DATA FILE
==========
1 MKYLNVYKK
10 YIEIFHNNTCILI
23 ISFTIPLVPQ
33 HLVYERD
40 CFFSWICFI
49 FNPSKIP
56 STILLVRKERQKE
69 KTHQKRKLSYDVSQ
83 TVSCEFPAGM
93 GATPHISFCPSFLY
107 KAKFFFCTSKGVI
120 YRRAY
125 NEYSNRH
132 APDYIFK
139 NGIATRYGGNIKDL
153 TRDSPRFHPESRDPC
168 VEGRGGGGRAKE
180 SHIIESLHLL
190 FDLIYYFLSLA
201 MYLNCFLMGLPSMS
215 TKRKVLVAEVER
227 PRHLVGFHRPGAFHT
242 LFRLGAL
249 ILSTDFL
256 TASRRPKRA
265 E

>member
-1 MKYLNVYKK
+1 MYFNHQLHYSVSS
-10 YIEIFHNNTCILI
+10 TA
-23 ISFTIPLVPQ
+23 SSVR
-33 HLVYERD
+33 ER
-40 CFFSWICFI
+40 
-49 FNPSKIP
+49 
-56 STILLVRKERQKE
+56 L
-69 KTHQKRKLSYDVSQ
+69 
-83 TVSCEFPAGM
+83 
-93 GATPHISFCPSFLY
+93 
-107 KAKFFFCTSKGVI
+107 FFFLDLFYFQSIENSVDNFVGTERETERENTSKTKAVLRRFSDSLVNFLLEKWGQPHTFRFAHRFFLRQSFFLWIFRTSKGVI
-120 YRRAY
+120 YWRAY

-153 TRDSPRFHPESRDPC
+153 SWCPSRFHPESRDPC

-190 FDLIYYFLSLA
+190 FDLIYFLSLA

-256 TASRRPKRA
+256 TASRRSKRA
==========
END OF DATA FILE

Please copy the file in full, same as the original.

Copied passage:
1 MKYLNVYKK
10 YIEIFHNNTCILI
23 ISFTIPLVPQ
33 HLVYERD
40 CFFSWICFI
49 FNPSKIP
56 STILLVRKERQKE
69 KTHQKRKLSYDVSQ
83 TVSCEFPAGM
93 GATPHISFCPSFLY
107 KAKFFFCTSKGVI
120 YRRAY
125 NEYSNRH
132 APDYIFK
139 NGIATRYGGNIKDL
153 TRDSPRFHPESRDPC
168 VEGRGGGGRAKE
180 SHIIESLHLL
190 FDLIYYFLSLA
201 MYLNCFLMGLPSMS
215 TKRKVLVAEVER
227 PRHLVGFHRPGAFHT
242 LFRLGAL
249 ILSTDFL
256 TASRRPKRA
265 E

>member
-1 MKYLNVYKK
+1 MYFNHQLHYSVSS
-10 YIEIFHNNTCILI
+10 TA
-23 ISFTIPLVPQ
+23 SSVR
-33 HLVYERD
+33 ER
-40 CFFSWICFI
+40 
-49 FNPSKIP
+49 
-56 STILLVRKERQKE
+56 L
-69 KTHQKRKLSYDVSQ
+69 
-83 TVSCEFPAGM
+83 
-93 GATPHISFCPSFLY
+93 
-107 KAKFFFCTSKGVI
+107 FFFLDLFYFQSIENSVDNFVGTERETERENTSKTKAVLRRFSDSLVNFLLEKWGQPHTFRFAHRFFLRQSFFLWIFRTSKGVI
-120 YRRAY
+120 YWRAY

-153 TRDSPRFHPESRDPC
+153 SWCPSRFHPESRDPC

-190 FDLIYYFLSLA
+190 FDLIYFLSLA

-256 TASRRPKRA
+256 TASRRSKRA